The tilt in monetary policy has just moved decisively towards further rate rises, after the strongest jobs performance for three years years was revealed in the January labour force figures today.
Figures from the Australian Bureau of Statistics showed that more than 52,000 jobs were created last month, with the rate falling to 5.3% from the surprise 5.5% set in December. The unemployment rate is now back where it was in February of last year.
The ABS said that was the biggest increase since December, 2006, as the last boom was gathering strength. It takes the number of new jobs since last September, when the rebound started, to well over 180,000.
Most market forecasts had 15,000 or so jobs pencilled in for January, with the rate either steady, or easing upwards top 5.6%.
The labour market is bounding ahead and it’s now very clear the jobless rate in this country in the 2009 slowdown peaked at 5.8%, a level a few years ago many economists would have thought close to full employment.
The Reserve Bank sat on its hands at its February meeting, the first for 2010. It got confirmation this morning that the labour market isn’t slowing, despite the three rate rises.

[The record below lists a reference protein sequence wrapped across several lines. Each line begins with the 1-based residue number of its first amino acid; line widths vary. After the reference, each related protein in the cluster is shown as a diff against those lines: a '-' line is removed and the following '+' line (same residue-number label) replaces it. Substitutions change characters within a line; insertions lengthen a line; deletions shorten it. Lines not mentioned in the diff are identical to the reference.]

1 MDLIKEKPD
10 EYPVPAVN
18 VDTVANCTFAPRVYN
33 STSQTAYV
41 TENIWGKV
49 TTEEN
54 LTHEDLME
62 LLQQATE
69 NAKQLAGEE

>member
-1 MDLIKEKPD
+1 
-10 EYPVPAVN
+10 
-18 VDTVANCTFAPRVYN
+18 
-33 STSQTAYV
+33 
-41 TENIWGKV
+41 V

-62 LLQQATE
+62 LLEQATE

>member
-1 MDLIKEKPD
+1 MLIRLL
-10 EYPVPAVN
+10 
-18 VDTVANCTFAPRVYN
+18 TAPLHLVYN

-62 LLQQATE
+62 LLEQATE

The news will set off alarm bells at the RBA. Only last Friday, the bank picked out a rapidly tightening labour market as a risk to recovery, saying:
Perhaps the most likely scenario in which growth and inflation are both significantly higher than expected is one in which confidence continues to build on the back of a further pick-up in commodity prices and there is a larger increase in investment in the resources sector than currently expected. In this scenario, non-residential construction might also pick up more quickly than is currently expected as credit constraints ease.
If this were to occur, capacity constraints, particularly in the construction sector, would be likely to emerge and wage growth would be likely to accelerate more quickly than currently expected. The result would be higher inflation.
Yesterday, BHP Billiton CEO Marius Kloppers complained that his company was already seeing evidence of this.
“We are concerned about skill shortages,” Kloppers told analysts in a conference call. “To be frank with you, those skill shortages, particularly in Western Australia and certain skill segments, have come a little bit more quickly than even we anticipated.”
The ABS said the rise in employment “was driven by a rise in part-time employment, up 36,900 to 3.314 million together with a rise in full-time employment, up 15,900 to 7.652 million.”
“For the third consecutive month, the ABS reported the number of people unemployed had decreased, down 22,300 persons to 612,000 in January. The ABS seasonally adjusted monthly aggregate hours worked series showed a fall in January, down 14.8 million hours to 1518.1 million hours. The participation rate in January remained at 65.3 %.”